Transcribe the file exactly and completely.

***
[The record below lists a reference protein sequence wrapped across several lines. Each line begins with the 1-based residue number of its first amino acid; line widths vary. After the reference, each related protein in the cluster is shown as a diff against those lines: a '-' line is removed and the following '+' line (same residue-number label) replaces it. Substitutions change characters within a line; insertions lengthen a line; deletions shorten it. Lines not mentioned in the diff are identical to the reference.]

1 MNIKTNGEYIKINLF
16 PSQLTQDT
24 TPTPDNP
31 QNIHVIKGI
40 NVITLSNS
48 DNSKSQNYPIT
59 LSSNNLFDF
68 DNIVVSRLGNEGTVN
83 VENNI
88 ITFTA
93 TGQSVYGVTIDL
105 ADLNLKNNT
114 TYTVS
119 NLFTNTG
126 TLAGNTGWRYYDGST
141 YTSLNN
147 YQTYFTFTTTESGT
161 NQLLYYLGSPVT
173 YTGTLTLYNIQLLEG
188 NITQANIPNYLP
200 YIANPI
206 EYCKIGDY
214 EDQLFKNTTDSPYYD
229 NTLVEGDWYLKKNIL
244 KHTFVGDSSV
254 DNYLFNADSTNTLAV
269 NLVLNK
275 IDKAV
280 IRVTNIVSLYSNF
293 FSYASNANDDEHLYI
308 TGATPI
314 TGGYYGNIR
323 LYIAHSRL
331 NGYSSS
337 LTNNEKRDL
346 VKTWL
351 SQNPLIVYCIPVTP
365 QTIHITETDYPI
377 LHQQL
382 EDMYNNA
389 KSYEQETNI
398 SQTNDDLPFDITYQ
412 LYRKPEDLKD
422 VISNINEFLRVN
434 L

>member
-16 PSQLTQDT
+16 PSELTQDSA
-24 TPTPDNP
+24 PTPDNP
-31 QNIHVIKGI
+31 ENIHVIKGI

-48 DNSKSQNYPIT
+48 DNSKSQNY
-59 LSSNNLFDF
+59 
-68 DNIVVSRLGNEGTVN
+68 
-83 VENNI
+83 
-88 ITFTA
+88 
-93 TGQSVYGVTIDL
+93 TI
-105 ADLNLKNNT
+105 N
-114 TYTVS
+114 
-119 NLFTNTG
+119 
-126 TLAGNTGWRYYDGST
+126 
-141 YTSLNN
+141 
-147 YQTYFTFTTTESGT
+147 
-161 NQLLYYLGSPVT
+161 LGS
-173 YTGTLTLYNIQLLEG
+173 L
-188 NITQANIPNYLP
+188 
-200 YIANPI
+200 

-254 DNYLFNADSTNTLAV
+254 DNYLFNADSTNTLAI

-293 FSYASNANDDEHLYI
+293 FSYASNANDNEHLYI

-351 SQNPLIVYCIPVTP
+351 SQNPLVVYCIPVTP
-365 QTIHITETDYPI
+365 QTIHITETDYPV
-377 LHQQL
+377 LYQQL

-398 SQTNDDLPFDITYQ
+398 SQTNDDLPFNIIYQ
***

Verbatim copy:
[The record below lists a reference protein sequence wrapped across several lines. Each line begins with the 1-based residue number of its first amino acid; line widths vary. After the reference, each related protein in the cluster is shown as a diff against those lines: a '-' line is removed and the following '+' line (same residue-number label) replaces it. Substitutions change characters within a line; insertions lengthen a line; deletions shorten it. Lines not mentioned in the diff are identical to the reference.]

1 MNIKTNGEYIKINLF
16 PSQLTQDT
24 TPTPDNP
31 QNIHVIKGI
40 NVITLSNS
48 DNSKSQNYPIT
59 LSSNNLFDF
68 DNIVVSRLGNEGTVN
83 VENNI
88 ITFTA
93 TGQSVYGVTIDL
105 ADLNLKNNT
114 TYTVS
119 NLFTNTG
126 TLAGNTGWRYYDGST
141 YTSLNN
147 YQTYFTFTTTESGT
161 NQLLYYLGSPVT
173 YTGTLTLYNIQLLEG
188 NITQANIPNYLP
200 YIANPI
206 EYCKIGDY
214 EDQLFKNTTDSPYYD
229 NTLVEGDWYLKKNIL
244 KHTFVGDSSV
254 DNYLFNADSTNTLAV
269 NLVLNK
275 IDKAV
280 IRVTNIVSLYSNF
293 FSYASNANDDEHLYI
308 TGATPI
314 TGGYYGNIR
323 LYIAHSRL
331 NGYSSS
337 LTNNEKRDL
346 VKTWL
351 SQNPLIVYCIPVTP
365 QTIHITETDYPI
377 LHQQL
382 EDMYNNA
389 KSYEQETNI
398 SQTNDDLPFDITYQ
412 LYRKPEDLKD
422 VISNINEFLRVN
434 L

>member
-16 PSQLTQDT
+16 PSELTQDSA
-24 TPTPDNP
+24 PTPDNP
-31 QNIHVIKGI
+31 ENIHVIKGI

-48 DNSKSQNYPIT
+48 DNSKSQNY
-59 LSSNNLFDF
+59 
-68 DNIVVSRLGNEGTVN
+68 
-83 VENNI
+83 
-88 ITFTA
+88 
-93 TGQSVYGVTIDL
+93 TI
-105 ADLNLKNNT
+105 N
-114 TYTVS
+114 
-119 NLFTNTG
+119 
-126 TLAGNTGWRYYDGST
+126 
-141 YTSLNN
+141 
-147 YQTYFTFTTTESGT
+147 
-161 NQLLYYLGSPVT
+161 LGS
-173 YTGTLTLYNIQLLEG
+173 L
-188 NITQANIPNYLP
+188 
-200 YIANPI
+200 

-254 DNYLFNADSTNTLAV
+254 DNYLFNADSTNTLAI

-293 FSYASNANDDEHLYI
+293 FSYASNANDNEHLYI

-351 SQNPLIVYCIPVTP
+351 SQNPLVVYCIPVTP
-365 QTIHITETDYPI
+365 QTIHITETDYPV
-377 LHQQL
+377 LYQQL

-398 SQTNDDLPFDITYQ
+398 SQTNDDLPFNIIYQ